Modals are special verbs, such as can or must, which behave very irregularly in English. Englishpage.com's in-depth modal tutorial will help you learn what makes modal verbs special. Study the modal descriptions and complete the exercises to take another step towards English fluency.
1. Read the introduction titled What are Modal Verbs?
2. Complete the exercises below. Each exercise has links to the modals covered. And don't miss our Modal Final Test.
|Modal Verb Exercise 1||Can , Could , Have to , Must , Might and Should|
|Modal Verb Exercise 2||Have to and Must|
|Modal Verb Exercise 3||Might , Must and Should . Afterwards, you can repeat the exercise using Could , Have to and Ought to|
|Modal Verb Exercise 4||Couldn't and Might not|
|Modal Verb Exercise 5||Have got to , Had Better , May and Shall|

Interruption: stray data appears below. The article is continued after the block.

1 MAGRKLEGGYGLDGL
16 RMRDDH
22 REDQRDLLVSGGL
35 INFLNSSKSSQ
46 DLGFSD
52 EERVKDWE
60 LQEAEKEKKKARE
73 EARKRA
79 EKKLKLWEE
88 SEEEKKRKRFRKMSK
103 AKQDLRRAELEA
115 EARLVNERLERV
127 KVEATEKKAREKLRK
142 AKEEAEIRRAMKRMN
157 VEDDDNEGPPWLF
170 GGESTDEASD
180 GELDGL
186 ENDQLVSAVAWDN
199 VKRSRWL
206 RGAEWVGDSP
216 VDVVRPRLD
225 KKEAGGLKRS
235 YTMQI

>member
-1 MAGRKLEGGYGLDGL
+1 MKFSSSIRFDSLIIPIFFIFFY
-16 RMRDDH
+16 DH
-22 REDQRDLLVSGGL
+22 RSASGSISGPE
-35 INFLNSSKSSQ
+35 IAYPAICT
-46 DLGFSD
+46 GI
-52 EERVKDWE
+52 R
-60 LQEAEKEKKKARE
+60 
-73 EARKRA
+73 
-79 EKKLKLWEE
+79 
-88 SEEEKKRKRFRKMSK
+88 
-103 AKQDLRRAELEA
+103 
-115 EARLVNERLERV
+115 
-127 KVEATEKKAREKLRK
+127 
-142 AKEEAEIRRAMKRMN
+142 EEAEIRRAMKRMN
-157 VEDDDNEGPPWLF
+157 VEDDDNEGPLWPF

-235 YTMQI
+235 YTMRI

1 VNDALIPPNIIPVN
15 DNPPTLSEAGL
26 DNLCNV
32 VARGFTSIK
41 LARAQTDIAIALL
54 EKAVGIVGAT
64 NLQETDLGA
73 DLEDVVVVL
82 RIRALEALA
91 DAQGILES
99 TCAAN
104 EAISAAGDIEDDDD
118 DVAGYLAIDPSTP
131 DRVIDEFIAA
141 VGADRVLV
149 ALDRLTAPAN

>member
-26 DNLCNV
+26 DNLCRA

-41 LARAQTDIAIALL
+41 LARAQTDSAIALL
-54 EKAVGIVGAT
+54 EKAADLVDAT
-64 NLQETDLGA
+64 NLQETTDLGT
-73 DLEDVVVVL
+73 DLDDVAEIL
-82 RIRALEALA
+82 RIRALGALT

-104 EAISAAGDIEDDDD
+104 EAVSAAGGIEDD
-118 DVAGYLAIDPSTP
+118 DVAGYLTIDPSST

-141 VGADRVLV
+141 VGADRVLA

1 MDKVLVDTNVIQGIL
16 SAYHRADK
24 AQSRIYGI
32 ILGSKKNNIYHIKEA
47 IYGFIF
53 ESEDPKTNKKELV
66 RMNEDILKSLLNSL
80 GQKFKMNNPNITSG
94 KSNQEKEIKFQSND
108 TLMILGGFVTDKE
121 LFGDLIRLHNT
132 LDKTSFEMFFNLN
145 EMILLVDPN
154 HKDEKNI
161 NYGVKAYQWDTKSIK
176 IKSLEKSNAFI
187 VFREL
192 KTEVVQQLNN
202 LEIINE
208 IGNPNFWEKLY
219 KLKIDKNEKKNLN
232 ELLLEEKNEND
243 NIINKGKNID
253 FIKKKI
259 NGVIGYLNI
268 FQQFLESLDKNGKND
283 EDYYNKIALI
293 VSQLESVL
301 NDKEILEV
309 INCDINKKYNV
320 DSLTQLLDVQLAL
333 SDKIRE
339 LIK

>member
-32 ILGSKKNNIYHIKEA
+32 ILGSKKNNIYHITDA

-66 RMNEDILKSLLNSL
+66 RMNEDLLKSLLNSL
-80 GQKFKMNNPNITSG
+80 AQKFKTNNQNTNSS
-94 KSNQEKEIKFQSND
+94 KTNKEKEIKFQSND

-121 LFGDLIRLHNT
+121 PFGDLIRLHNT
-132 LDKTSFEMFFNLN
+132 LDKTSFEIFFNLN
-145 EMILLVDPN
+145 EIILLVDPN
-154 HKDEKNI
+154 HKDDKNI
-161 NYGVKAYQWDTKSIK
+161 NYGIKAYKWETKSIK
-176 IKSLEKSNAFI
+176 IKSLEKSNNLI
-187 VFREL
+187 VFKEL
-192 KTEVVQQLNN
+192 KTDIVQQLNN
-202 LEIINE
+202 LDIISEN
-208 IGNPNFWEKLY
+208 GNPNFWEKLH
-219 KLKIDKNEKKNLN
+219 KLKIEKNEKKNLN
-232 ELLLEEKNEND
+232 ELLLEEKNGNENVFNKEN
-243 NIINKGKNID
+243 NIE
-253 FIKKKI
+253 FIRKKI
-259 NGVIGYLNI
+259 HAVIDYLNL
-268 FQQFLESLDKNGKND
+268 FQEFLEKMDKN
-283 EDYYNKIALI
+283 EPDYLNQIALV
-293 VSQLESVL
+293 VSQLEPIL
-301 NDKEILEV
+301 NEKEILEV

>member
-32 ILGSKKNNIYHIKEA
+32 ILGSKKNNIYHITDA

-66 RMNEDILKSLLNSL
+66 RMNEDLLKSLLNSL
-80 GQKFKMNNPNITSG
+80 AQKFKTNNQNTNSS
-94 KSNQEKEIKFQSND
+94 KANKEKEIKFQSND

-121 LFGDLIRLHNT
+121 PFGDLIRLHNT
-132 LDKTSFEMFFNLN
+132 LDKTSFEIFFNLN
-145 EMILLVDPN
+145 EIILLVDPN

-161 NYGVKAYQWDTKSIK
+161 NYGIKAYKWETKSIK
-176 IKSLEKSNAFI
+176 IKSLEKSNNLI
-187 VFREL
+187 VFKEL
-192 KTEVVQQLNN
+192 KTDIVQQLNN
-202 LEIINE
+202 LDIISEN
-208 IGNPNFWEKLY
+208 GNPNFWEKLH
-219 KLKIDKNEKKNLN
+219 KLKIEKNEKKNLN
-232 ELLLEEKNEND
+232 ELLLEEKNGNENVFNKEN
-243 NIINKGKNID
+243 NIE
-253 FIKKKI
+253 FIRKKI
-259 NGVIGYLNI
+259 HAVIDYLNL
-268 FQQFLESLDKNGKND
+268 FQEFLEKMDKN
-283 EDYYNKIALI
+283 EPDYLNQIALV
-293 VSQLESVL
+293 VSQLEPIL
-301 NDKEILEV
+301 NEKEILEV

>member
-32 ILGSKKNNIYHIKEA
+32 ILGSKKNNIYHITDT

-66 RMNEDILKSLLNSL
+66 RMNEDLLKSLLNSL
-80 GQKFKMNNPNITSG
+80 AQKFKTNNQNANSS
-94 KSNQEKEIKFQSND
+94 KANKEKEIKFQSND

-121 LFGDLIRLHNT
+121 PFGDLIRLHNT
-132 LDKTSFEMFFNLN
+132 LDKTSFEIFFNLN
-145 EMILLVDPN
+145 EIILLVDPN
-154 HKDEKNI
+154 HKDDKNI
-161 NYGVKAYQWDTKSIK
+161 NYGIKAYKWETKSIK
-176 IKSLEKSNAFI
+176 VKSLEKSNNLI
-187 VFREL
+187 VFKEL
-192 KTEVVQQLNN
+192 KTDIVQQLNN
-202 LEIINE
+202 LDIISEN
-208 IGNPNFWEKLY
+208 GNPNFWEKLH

|Modal Verb Exercise 6||Could , Might , Should and Would|
|Modal Verb Exercise 7||Modal Verbs Forms|
|Modal Final Test||Cumulative Modal Test|
Modal verbs are special verbs which behave very differently from normal verbs. Here are some important differences:
1. Modal verbs do not take "-s" in the third person.
2. You use "not" to make modal verbs negative, even in simple present and simple past.
3. Many modal verbs cannot be used in the past tenses or the future tenses.
For the purposes of this tutorial, we have included some expressions which are not modal verbs including had better, have to, and have got to. These expressions are closely related to modals in meaning and are often interchanged with them.